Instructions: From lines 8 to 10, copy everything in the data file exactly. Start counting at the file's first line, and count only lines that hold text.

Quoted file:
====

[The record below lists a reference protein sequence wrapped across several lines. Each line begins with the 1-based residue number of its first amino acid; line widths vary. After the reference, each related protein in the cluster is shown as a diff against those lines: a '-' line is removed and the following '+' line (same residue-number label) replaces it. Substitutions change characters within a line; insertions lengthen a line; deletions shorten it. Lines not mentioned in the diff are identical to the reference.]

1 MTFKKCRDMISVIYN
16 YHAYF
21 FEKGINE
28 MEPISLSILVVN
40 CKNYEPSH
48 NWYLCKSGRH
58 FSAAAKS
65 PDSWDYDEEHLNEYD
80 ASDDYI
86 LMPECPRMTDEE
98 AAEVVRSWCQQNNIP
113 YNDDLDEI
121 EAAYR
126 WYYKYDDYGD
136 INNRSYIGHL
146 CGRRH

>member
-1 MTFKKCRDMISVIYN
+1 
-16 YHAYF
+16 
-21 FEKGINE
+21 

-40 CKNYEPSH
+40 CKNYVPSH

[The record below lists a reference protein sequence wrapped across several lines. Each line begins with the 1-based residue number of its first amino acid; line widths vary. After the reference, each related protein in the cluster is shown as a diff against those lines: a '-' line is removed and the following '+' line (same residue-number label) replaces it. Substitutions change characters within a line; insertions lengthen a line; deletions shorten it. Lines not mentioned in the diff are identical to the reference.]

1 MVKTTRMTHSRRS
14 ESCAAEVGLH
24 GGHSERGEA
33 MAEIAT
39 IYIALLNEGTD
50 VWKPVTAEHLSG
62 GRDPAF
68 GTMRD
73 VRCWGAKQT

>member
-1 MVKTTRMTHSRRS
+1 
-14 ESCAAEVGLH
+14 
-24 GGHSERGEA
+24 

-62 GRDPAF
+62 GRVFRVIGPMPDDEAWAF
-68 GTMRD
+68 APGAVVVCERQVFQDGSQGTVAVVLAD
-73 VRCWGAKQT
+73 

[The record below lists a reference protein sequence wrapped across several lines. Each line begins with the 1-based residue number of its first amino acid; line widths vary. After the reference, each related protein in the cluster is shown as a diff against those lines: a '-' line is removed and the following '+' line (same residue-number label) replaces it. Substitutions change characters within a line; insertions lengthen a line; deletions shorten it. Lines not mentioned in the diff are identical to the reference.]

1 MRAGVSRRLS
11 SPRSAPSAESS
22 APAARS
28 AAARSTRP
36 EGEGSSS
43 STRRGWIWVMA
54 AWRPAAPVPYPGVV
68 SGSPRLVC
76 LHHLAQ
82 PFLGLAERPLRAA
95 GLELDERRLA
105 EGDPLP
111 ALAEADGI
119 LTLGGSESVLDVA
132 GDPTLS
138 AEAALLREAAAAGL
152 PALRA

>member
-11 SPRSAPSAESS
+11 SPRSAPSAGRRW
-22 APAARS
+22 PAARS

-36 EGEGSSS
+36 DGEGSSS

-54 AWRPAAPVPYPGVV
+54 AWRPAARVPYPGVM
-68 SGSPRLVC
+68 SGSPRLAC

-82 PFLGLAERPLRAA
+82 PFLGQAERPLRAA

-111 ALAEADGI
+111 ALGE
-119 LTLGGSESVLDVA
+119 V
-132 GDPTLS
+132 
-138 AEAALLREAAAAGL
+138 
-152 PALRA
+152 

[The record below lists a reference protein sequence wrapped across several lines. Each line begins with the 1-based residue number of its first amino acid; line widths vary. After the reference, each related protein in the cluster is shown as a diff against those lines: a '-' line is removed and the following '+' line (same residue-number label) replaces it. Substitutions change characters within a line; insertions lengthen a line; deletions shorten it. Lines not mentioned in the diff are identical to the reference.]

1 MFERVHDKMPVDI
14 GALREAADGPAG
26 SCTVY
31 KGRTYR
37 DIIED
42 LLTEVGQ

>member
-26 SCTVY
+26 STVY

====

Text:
58 FSAAAKS
65 PDSWDYDEEHLNEYD
80 ASDDYI